The first book in any language on the hajj under tsarist and Soviet rule, Russian Hajj tells the story of how tsarist officials struggled to control and co-opt Russia's mass hajj traffic, seeing it not only as a liability, but also an opportunity.
In The Concerned Women of Buduburam, Elizabeth Holzer offers an unprecedented firsthand account of the rise and fall of social protests in a long-standing refugee camp. The UN High Commissioner for Refugees (UNHCR) and the host government of Ghana established the Buduburam Refugee Camp in 1990.
David Commins challenges the stereotype of Saudi Arabia as a country immune to change by highlighting the ways that urbanization, education, and consumerism have exerted pressure on the religious establishment.
How do insurgents and governments select their targets? Which discourses and policies do they adopt to win civilian loyalties and control territory? This book examines the wide variety of coercive strategies adopted by both insurgents and governments in the long-running Kurdish insurgency in Turkey.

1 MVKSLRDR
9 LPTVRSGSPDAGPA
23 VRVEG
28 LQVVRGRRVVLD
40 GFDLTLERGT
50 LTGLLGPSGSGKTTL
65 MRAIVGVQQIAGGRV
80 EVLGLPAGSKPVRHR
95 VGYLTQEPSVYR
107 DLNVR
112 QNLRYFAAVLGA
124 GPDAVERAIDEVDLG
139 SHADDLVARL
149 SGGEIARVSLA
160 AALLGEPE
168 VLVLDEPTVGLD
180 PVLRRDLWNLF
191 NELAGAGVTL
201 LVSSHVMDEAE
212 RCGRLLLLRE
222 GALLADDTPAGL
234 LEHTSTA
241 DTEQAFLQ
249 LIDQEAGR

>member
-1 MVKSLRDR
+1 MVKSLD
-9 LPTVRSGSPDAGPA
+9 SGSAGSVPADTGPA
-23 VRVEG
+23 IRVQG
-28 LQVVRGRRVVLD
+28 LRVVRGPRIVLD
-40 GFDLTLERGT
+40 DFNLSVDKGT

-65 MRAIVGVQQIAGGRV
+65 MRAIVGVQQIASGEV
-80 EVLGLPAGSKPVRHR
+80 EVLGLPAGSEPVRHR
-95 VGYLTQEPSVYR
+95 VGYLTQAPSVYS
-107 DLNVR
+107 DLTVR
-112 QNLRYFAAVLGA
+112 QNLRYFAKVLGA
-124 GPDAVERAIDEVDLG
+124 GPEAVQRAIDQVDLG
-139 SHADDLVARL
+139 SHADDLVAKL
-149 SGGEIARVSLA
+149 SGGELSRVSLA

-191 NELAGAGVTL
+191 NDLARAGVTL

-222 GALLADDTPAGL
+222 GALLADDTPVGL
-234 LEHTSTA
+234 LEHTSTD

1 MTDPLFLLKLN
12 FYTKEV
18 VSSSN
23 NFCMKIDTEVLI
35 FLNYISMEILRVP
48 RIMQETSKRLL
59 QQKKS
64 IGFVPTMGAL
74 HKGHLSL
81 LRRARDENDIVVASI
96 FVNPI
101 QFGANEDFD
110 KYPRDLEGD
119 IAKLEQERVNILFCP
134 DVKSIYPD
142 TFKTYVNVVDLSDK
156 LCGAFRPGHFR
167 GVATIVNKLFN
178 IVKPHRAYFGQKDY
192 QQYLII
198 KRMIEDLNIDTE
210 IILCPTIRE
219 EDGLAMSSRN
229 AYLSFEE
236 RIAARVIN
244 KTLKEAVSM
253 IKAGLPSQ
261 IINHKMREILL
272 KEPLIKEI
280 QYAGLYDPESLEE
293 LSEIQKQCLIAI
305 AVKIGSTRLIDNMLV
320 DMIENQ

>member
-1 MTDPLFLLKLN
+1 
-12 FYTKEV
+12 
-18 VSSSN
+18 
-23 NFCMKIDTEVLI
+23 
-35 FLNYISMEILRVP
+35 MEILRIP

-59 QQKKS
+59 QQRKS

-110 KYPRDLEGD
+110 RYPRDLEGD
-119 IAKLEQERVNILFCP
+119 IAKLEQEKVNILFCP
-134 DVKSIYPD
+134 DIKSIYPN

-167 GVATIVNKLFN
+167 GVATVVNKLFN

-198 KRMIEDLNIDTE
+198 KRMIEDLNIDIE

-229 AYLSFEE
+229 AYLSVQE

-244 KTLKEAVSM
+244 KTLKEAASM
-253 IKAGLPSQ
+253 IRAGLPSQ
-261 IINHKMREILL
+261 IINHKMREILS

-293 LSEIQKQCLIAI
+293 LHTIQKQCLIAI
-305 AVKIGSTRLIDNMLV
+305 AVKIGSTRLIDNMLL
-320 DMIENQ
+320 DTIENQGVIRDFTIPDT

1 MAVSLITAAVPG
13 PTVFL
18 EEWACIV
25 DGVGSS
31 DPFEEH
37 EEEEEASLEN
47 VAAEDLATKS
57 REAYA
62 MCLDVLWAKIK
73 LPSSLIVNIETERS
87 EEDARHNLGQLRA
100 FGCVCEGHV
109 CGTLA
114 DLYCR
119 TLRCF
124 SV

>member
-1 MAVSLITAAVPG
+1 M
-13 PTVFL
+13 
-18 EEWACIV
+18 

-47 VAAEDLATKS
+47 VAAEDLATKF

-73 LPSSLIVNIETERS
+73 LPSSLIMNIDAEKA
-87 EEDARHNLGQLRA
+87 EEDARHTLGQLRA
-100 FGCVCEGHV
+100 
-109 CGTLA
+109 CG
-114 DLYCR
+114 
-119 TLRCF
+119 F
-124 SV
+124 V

In Making and Unmaking Nations, Scott Straus seeks to explain why and how genocide takes place—and, perhaps more important, how it has been avoided in places where it may have seemed likely or even inevitable.
In this internationally acclaimed book, anthropologist Filip De Boeck and photographer Marie-Françoise Plissart provide a history not only of the physical and visible urban reality that Kinshasa presents today but also of a second, invisible city as it exists in the mind and imagination of its inhabitants.
AIDS, Expertise, and the Rise of American Global Health Science
Johanna Tayloe Crane
Crane reveals how Africa went from being a continent largely excluded from advancements in HIV medicine to an area of central concern and knowledge production within the increasingly popular field of global health science.